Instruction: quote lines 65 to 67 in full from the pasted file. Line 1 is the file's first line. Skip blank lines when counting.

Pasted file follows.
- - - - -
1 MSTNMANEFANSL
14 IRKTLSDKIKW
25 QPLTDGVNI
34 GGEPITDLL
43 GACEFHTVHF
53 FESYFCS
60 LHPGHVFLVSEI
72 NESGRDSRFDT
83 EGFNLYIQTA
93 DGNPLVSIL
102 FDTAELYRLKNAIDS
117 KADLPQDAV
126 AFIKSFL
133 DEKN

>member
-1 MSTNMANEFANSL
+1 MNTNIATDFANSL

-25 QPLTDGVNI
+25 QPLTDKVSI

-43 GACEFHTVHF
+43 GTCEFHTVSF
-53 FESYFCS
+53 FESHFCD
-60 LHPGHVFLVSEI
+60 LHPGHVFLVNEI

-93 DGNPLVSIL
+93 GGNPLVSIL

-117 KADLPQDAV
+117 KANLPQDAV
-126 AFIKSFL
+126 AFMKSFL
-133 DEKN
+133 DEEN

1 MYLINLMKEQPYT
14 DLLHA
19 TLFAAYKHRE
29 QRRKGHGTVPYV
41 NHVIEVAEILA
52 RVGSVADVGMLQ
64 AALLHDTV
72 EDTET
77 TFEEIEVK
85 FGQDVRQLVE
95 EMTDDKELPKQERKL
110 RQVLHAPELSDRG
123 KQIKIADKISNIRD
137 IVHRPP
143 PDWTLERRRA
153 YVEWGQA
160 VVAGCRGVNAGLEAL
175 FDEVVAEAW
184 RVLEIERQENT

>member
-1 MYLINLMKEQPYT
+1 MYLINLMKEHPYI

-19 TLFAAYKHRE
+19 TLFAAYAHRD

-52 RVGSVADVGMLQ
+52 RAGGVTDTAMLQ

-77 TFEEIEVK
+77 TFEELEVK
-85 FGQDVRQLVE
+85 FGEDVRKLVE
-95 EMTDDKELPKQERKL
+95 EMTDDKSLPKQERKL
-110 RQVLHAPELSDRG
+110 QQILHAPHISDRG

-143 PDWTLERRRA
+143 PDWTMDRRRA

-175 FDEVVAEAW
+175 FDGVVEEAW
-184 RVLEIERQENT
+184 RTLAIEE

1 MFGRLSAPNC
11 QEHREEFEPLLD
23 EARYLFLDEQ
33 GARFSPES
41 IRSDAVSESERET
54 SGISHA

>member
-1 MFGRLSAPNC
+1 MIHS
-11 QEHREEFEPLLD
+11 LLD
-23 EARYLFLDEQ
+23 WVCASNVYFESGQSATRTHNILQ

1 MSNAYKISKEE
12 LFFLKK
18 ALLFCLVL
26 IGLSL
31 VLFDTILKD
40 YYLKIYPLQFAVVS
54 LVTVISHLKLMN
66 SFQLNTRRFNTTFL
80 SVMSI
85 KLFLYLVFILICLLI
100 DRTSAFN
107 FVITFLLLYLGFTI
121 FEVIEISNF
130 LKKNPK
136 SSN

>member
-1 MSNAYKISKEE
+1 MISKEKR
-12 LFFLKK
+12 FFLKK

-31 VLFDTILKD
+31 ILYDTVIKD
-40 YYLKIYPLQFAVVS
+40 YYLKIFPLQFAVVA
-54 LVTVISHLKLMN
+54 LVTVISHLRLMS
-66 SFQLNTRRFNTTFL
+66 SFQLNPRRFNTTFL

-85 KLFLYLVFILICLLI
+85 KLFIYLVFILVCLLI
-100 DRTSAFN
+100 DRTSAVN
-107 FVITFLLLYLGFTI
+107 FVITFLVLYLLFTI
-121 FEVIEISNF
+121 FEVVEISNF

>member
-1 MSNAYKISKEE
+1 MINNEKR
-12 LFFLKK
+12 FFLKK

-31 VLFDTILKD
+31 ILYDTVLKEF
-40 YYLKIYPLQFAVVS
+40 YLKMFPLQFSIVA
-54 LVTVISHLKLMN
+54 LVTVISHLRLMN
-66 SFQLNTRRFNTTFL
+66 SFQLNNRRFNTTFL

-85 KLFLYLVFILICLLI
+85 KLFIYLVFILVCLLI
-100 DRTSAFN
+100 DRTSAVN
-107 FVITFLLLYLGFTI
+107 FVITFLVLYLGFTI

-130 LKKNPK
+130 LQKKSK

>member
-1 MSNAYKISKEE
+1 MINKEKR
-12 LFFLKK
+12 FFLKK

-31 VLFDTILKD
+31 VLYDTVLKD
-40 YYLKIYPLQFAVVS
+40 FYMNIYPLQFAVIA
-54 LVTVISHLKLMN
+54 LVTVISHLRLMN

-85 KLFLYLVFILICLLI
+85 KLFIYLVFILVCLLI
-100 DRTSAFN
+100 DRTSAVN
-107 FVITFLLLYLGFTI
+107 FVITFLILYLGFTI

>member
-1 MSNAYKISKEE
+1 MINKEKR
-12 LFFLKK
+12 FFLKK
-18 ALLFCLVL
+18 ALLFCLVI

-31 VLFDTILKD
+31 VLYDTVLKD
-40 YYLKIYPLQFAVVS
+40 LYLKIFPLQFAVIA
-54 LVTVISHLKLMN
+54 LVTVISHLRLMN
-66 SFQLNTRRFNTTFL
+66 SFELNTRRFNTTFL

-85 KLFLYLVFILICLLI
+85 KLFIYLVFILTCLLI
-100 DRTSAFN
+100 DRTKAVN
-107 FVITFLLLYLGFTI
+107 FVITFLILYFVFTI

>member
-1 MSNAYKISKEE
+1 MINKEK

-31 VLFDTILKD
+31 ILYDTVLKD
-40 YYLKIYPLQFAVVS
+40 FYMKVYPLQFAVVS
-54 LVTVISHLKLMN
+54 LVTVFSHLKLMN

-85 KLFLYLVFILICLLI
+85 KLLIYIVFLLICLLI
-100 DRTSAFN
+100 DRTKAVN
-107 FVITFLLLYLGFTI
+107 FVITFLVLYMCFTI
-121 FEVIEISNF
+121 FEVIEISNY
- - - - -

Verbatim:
+95 EMTDDKSLPKQERKL
-110 RQVLHAPELSDRG
+110 QQILHAPHISDRG